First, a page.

By: Shannon Lawson, Staff Member
On January 29th, the Environmental Protection Agency (EPA) submitted to the White House Office of Management and Budget its proposed rule for Tier 3 gasoline and motor vehicle standards. If approved, the Tier 3 rule would go into effect in 2017 and require stricter motor vehicle and gasoline standards in hopes of reducing tailpipe emissions and their impact on air quality and health. In turn, motor fuel producers and motor vehicle manufacturers would have to lower their products' sulfur and vapor pressure levels.
Under the existing Tier 2 standard, which was finalized in February 2000, the EPA limited the sulfur content of gasoline to 30 parts per million (ppm) beginning with model year 2004. The proposed Tier 3 rule is expected to set the sulfur limit to 10 ppm. A decrease in the sulfur content of gasoline reduces the emission of sulfur dioxide or sulfate particulate matter into the air. It also increases the effectiveness of emissions control technologies which help reduce the level of carbon monoxide, hydrocarbon, and nitrogen oxide released into the air.
Undoubtedly, Tier 3 gasoline will come at a cost. It is estimated Tier 3 gasoline will cost U.S. refiners as much as $10-17 billion in up-front capital costs and another $5-13 billion in annual operating expenses. Even though many U.S. refiners have already invested in desulfurization technology, some refineries will not be able to meet these financial commitments and may be forced to close. Moreover, the cost of complying with T3 gasoline may outweigh the benefits. It has been argued that existing Tier 2 standards have already achieved the EPA's goal for vehicle emissions and Tier 3 gasoline does not add any significant benefits to the environment.
In addition, Tier 3 gasoline will also cost consumers more at the pump. Although the EPA estimates that Tier 3 standards will only raise gas prices one cent per gallon, the American Petroleum Institute estimates gas prices will raise prices six to nine cents per gallon. Regardless of which is correct, the price of gas would increase. Economists have also predicted Tier 3 gasoline will lead to price increases for other consumer goods as well such as utilities and groceries.
So is it worth it? Should U.S. drivers potentially have to pay an additional nine cents per gallon on already insanely high gas prices? As of February 2013, the U.S. national average for a gallon of regular gasoline was $3.497. Who knows how high gas prices will be four years from now in 2017 when the proposed Tier 3 standards are expected to go into effect.
While Tier 3 gasoline may only cost the average U.S. driver an additional $51.30 a year, we must also take into account the effect it would have on the price of other consumer goods. Besides, the existing Tier 2 standards have yielded significant improvements according to the EPA's own goals and would continue to do so even without tightening the standards. If Tier 3 gasoline does not drastically change the impact of vehicle emissions on the environment, then perhaps it is not worth it.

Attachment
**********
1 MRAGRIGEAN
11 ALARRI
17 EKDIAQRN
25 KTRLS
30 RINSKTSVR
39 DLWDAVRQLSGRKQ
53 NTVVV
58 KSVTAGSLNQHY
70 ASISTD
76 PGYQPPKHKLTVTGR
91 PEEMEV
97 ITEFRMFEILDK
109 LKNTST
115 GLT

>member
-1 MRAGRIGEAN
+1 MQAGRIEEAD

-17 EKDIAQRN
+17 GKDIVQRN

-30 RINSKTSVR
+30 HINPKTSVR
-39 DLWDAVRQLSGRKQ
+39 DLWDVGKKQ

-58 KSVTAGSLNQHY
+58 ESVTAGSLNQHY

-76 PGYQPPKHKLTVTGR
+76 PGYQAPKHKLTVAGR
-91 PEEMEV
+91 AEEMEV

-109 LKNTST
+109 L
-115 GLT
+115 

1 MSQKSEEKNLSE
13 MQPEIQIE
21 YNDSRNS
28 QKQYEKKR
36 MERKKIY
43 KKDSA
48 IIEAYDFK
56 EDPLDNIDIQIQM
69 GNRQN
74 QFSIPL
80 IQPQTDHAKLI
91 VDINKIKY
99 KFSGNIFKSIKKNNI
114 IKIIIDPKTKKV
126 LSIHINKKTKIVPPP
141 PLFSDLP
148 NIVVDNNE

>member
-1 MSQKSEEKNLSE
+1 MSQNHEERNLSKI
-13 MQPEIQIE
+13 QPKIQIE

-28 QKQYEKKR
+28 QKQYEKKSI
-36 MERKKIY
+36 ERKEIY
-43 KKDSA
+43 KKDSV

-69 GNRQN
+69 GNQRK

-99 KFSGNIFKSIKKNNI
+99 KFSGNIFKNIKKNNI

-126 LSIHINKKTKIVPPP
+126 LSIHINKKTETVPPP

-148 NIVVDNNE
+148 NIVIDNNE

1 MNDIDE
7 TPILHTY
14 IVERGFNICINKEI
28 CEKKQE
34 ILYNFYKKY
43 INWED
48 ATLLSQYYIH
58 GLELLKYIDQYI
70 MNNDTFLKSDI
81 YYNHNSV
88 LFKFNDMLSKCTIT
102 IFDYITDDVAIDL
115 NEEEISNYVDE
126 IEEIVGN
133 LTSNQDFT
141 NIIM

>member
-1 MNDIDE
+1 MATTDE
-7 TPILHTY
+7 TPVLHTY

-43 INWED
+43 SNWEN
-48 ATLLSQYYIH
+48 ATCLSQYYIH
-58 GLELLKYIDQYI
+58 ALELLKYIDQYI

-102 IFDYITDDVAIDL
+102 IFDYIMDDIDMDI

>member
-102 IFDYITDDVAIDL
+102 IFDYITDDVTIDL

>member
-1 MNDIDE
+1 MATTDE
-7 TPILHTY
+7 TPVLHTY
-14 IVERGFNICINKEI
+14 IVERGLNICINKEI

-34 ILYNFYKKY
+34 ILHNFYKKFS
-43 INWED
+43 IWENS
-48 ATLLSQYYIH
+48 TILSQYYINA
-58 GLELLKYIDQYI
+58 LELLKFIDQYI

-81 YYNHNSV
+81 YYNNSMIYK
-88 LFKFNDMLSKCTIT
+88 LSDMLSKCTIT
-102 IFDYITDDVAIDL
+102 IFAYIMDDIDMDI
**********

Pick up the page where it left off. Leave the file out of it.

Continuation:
Jessica Coomes & Andrew Childers, White House Begins Review of EPA Proposed Tier 3 Gasoline, Motor Vehicle Standards, Daily Env't Report (BNA), Jan. 31, 2013, at A-6.
 Id. See also Cleaner Gasoline and Vehicles Survey January 2013, American Lung Association, http://www.lung.org/healthy-air/outdoor/resources/cleaner-gasoline-and-vehicles-survey-jan-2013.html (last visited Feb. 2, 2013).
 See Nick Snow, Watching Government: Tier 3 Battle Shapes Up, 110 Oil & Gas J. 1, Jan. 2, 2012, available at http://www.ogj/com/articles/print/vol-110/issue-1/general-interest-watching-government-tier-3-battle.html.
 See Daily Env’t Report. See also Emissions Standards Reference Guide, EPA, http://www. epa.gov/rfa/tier3.html (last visited Feb. 2, 2013).
 Id. See also Arthur Marin, NESCAUM, Benefits & Costs of Tier 3 Low Sulfur Gasoline Program, Presentation at the CT Deep SIPRAC Meeting (Jan. 12, 2012), http://www.ct.gov/dep/lib/dep/air/siprac/2012/tier_3_low_sulfur_gasoline_ct_siprac_11212.pdf (last visited Feb. 2, 2013).
 See K.O. Blumberg et al., Low-Sulfur Gasoline & Diesel: The Key to Lower Vehicle Emissions, Presentation at the Int'l Council on Clean Transp. (2003) http://www.unep.org/transport/pcfv/pdf/publowsulfurpaper.pdf.
 Watching Government, supra note 3, at 1.
 Benefits & Costs of Tier 3 Low Sulfur Gasoline Program, supra note 5, at 18.
 Watching Government, supra note 3, at 1.
 See Robert Murphy, Tier 3 Regulations, Inst. Energy Research, (June 14, 2012) http://www.instituteforenergyresearch.org/2012/06/14/tier-3-regulations/ (last visited Feb. 2, 2013).
 See Daily Env’t Report, supra note 1.
 Memo from Andrew Baumann & Chloe Mullins, Greenburg Quinlan Rosner, to American Lung Association, Voters Support Stricter Gasoline & Vehicle Standards at 5, http://www.lung.org/healthy-air/outdoor/resources/cleaner-gasoline-and-vehicles-survey-jan-2013.html.
 AAA's Daily Fuel Gauge Report, AAA, http://www.fuelgaugereport.aaa.com/ (last updated Feb. 2, 2013, 3:04 AM).
 On average, U.S. drivers drive approximately 12,000 miles a year. The average gasoline vehicle on the road toady has a fuel economy of about 21 mpg. Therefore, the average U.S. vehicle consumes approximately 570 gallons a year (12,000 gal. / 21 mpg = 570 gallons a year). Taking the 570 gallons consumed each year multiplied by the $.09 in additional per gallon cost of Tier 3 gasoline equals $51.30. See Greenhouse Gas Emissions from a Typical Passenger Vehicle, EPA, 2 (Dec. 2011), http://www.epa/gov/otaq/climate/documents/420f11041.pdf.
 Robert Murphy, Tier 3 Regulations, supra note 11.